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  1. Abstract

    We present a Bayesian hierarchical space‐time stochastic weather generator (BayGEN) to generate daily precipitation and minimum and maximum temperatures. BayGEN employs a hierarchical framework with data, process, and parameter layers. In the data layer, precipitation occurrence at each site is modeled using probit regression using a spatially distributed latent Gaussian process; precipitation amounts are modeled as gamma random variables; and minimum and maximum temperatures are modeled as realizations from Gaussian processes. The latent Gaussian process that drives the precipitation occurrence process is modeled in the process layer. In the parameter layer, the model parameters of the data and process layers are modeled as spatially distributed Gaussian processes, consequently enabling the simulation of daily weather at arbitrary (unobserved) locations or on a regular grid. All model parameters are endowed with weakly informative prior distributions. The No‐U Turn sampler, an adaptive form of Hamiltonian Monte Carlo, is used to maximize the model likelihood function and obtain posterior samples of each parameter. Posterior samples of the model parameters propagate uncertainty to the weather simulations, an important feature that makes BayGEN unique compared to traditional weather generators. We demonstrate the utility of BayGEN with application to daily weather generation in a basin of the Argentine Pampas. Furthermore, we evaluate the implications of crop yield by driving a crop simulation model with weather simulations from BayGEN and an equivalent non‐Bayesian weather generator.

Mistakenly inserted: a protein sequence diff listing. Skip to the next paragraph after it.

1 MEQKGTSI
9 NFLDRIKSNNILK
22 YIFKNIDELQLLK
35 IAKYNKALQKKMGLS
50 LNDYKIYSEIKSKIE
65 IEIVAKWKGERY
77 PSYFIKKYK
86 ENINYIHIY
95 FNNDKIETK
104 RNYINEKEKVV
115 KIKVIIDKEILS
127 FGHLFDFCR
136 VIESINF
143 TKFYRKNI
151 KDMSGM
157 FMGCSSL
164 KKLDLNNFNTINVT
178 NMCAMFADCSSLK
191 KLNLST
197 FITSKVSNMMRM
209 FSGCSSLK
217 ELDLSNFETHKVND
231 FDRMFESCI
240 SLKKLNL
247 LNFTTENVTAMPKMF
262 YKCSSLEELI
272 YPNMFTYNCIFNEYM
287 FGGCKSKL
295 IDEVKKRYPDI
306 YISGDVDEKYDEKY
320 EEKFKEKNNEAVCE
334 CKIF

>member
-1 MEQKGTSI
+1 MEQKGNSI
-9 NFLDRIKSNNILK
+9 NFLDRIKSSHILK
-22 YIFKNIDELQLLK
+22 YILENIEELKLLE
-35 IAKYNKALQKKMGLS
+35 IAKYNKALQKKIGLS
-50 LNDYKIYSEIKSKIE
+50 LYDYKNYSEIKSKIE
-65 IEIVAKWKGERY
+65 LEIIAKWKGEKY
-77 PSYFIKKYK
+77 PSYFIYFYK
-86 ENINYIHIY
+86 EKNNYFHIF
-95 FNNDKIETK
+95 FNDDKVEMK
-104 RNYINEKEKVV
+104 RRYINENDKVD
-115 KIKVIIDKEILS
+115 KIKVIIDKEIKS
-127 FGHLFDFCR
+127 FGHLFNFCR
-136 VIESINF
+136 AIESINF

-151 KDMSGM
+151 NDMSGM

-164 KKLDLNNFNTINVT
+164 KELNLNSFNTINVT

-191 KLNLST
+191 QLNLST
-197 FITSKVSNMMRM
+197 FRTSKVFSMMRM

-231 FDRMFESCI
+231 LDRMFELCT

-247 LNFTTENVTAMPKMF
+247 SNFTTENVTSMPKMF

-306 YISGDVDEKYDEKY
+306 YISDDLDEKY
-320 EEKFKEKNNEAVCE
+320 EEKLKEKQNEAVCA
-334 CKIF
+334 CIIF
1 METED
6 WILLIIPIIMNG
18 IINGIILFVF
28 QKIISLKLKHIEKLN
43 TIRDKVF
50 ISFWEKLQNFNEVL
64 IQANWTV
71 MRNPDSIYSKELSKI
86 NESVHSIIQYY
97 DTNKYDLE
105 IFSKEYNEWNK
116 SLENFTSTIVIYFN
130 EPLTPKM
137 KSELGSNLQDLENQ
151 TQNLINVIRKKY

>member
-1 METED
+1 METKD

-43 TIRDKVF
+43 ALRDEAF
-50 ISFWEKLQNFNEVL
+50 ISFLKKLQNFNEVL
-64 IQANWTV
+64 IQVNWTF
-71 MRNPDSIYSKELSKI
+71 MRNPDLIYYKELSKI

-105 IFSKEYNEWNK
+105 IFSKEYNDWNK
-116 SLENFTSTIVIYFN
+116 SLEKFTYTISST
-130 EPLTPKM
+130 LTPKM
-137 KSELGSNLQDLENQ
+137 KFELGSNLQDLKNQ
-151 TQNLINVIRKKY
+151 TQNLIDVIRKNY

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    Abstract. Most available verification metrics for ensemble forecasts focus on univariate quantities. That is, they assess whether the ensemble provides anadequate representation of the forecast uncertainty about the quantity of interest at a particular location and time. For spatially indexed ensemble forecasts, however, it is also important that forecast fields reproduce the spatial structure of the observed field and represent the uncertainty about spatial properties such as the size of the area for which heavy precipitation, high winds, critical fire weather conditions, etc., areexpected. In this article we study the properties of the fraction of threshold exceedance (FTE) histogram, a new diagnostic tool designed forspatially indexed ensemble forecast fields. Defined as the fraction of grid points where a prescribed threshold is exceeded, the FTE is calculated for the verification field and separately for each ensemble member. It yields a projection of a – possibly high-dimensional – multivariatequantity onto a univariate quantity that can be studied with standard tools like verification rank histograms. This projection is appealing since itreflects a spatial property that is intuitive and directly relevant in applications, though it is not obvious whether the FTE is sufficientlysensitive to misrepresentation of spatial structure in the ensemble. In a comprehensive simulation study we find that departures from uniformity ofthe FTE histograms can indeed be related to forecast ensembles with biased spatial variability and that these histograms detect shortcomings in the spatial structure of ensemble forecast fields that are not obvious by eye. For demonstration, FTE histograms are applied in the context of spatiallydownscaled ensemble precipitation forecast fields from NOAA's Global Ensemble Forecast System. 
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